- The Washington Times - Tuesday, April 24, 2018

The Senate Veterans’ Affairs Committee on Tuesday ordered the White House to turn over potentially embarrassing information on presidential doctor Ronny Jackson, a Navy rear admiral whose nomination to be the next VA secretary is stumbling.

President Trump said he is standing by his man and complained that Adm. Jackson is the latest of his picks to be railroaded by a minority party bent on obstruction. But he also left open the door, saying he would understand if Adm. Jackson wanted to drop out of a process that just got a lot rougher.

Senators postponed a confirmation hearing planned for this week, saying they needed more time to get to the bottom of reports of bad management at the White House medical office, where Adm. Jackson has been the doctor to President Obama and Mr. Trump.

In a letter to Mr. Trump, they asked for inspector general reports detailing “allegations or incidents involving Rear Admiral Jackson from 2006 to present” from his time at the White House. They also asked for evidence of any other problems Adm. Jackson may have encountered at the White House.

“It is our duty to ensure that the individual who serves as secretary of Veterans Affairs is qualified, capable and appropriate for the position,” Committee Chairman Johnny Isakson, Georgia Republican, and Sen. Jon Tester of Montana, the ranking Democrat, said in their letter to Mr. Trump.



The Associated Press reported that a 2012 inspector general’s report recommended removing Adm. Jackson and a rival doctor from their jobs after finding they exhibited “unprofessional behaviors.”

Democrats hinted at accusations of a hostile work environment and inappropriate prescribing of drugs. Mr. Tester, speaking to NPR late Tuesday evening, said they had also heard reports that Adm. Jackson was “repeatedly drunk” on duty.

“President Trump, who paid a whole lot of lip service to veterans while he was out on the campaign trail, either didn’t care or didn’t bother to take the time to ensure he was sending over a fully vetted nominee,” said Sen. Patty Murray, Washington Democrat and a member of the committee reviewing Adm. Jackson’s nomination.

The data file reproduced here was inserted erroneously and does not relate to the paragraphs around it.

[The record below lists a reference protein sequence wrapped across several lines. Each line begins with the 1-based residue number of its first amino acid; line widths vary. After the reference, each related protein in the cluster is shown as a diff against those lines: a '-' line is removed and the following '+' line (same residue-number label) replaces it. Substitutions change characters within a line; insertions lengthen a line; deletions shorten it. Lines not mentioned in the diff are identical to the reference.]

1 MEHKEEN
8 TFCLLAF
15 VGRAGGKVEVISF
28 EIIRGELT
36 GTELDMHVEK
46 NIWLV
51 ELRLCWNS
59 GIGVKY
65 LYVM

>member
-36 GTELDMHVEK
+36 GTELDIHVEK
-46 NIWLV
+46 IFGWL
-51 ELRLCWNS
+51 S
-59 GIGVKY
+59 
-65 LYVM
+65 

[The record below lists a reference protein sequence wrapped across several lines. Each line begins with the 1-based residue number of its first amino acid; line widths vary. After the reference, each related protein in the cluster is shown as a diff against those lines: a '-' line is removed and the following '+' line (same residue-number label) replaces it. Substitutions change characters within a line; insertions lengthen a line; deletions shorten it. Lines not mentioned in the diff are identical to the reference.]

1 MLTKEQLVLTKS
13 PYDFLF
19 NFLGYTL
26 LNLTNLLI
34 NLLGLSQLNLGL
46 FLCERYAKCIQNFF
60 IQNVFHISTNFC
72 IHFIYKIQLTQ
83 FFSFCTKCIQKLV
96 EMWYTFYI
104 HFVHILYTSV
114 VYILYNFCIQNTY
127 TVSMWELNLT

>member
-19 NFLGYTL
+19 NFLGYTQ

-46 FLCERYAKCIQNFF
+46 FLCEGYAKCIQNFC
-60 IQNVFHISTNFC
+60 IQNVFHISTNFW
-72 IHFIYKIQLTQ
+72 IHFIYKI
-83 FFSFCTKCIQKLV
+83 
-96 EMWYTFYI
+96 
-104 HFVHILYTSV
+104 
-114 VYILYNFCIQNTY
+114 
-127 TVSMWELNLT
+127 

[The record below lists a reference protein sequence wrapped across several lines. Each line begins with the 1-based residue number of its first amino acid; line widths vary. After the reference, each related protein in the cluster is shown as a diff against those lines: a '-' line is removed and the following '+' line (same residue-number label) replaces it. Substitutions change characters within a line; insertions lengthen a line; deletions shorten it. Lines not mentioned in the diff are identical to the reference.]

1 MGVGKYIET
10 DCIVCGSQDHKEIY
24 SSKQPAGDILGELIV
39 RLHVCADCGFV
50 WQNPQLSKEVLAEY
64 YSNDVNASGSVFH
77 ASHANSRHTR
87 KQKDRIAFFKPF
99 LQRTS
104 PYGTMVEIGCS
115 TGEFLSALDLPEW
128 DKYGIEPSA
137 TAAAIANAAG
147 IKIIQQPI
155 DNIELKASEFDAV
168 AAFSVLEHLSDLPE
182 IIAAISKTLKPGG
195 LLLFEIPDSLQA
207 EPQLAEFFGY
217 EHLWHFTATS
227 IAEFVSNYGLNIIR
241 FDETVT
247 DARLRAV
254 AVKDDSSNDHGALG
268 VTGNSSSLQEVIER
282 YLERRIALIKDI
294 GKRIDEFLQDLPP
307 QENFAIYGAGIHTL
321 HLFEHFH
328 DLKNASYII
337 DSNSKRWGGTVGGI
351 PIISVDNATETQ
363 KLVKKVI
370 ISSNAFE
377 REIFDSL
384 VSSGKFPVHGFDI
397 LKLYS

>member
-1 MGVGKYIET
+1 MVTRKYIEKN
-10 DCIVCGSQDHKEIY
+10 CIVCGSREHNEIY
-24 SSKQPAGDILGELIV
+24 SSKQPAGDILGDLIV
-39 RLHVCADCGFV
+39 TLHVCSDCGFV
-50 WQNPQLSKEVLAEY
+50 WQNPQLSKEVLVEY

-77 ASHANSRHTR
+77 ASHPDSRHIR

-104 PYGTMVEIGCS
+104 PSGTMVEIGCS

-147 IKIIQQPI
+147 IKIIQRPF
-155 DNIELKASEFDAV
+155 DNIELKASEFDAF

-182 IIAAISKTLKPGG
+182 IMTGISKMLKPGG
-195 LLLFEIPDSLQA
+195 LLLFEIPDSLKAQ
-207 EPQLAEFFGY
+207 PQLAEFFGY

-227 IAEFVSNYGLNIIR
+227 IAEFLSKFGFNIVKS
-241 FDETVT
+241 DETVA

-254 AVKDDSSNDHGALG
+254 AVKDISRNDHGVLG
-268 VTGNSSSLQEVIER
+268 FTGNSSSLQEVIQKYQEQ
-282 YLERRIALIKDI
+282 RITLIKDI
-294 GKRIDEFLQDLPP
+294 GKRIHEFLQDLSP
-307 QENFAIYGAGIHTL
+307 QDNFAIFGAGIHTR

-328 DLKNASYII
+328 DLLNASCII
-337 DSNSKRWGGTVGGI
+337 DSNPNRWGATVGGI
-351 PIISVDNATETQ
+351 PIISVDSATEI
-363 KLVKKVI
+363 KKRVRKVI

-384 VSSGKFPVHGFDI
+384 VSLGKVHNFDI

The VA itself has been under fire since reports during the Obama administration of veterans dying while stuck on secret wait lists. Congress and the administration have tried to make changes, but reports of mismanagement have continued to mount.

The slow pace of progress, combined with a clash over vision for the VA, led to the ouster of Mr. Trump’s original secretary, David Shulkin, last month. He was a senior VA official under the Obama administration and had been kept on for continuity.

Mr. Trump then delivered his surprise pick of Adm. Jackson, who just months earlier had delivered a glowing public report on the president’s health — drawing negative reactions from some doctors and pundits.

On Capitol Hill, it was Adm. Jackson’s lack of experience running anything close to the size and scope of the bureaucracy of the VA that had drawn scrutiny. This week, reports of mismanagement added to those concerns.

Guests for Mr. Trump’s state dinner Tuesday night with French President Emmanuel Macron were pestered with questions from the press about Adm. Jackson’s fate, and Mr. Trump was asked about his VA nominee during a press conference at the White House with Mr. Macron.

Mr. Trump said he wasn’t aware of “the particular allegations” but called his doctor “one of the finest people that I have met.” He did, however, acknowledge that his nominee might struggle to run an agency as large as the VA.

“There’s an experience problem,” the president said — though he later added that there is no training that can prepare someone for the sprawling VA, with more than 35,000 employees charged with delivering health care to more than 9 million veterans and overseeing disability benefits for nearly 5 million.

Mr. Trump said he would understand if Adm. Jackson wanted to drop out of consideration and that he wouldn’t go through the process if he were the nominee.

“The fact is, I wouldn’t do it,” he said. “What does he need it for? To be abused by a bunch of politicians that aren’t thinking nicely about our country? I really don’t think personally he should do it, but it’s totally his — I would stand behind him — totally his decision.”

Later Tuesday, the president met with Adm. Jackson, and they appeared to regroup for a fight against accusations that they thought were overblown.

Still, key Republican senators were noncommittal.

“Look, it’s up to the administration to do the vetting. And I think those are the kinds of questions you ought to direct to them,” Senate Majority Leader Mitch McConnell, Kentucky Republican, told reporters.

He said he is waiting for signals from Mr. Trump and the Veterans’ Affairs Committee on whether to move forward.

Mr. Isakson, the committee chairman, told CNN earlier Tuesday that the doctor deserves a chance to answer the accusation.

“I’m concerned that the press is making up far too many stories that aren’t true before we even get a chance to have a meeting,” the Georgia Republican said.

Mr. Isakson has not set a new date for a confirmation hearing.

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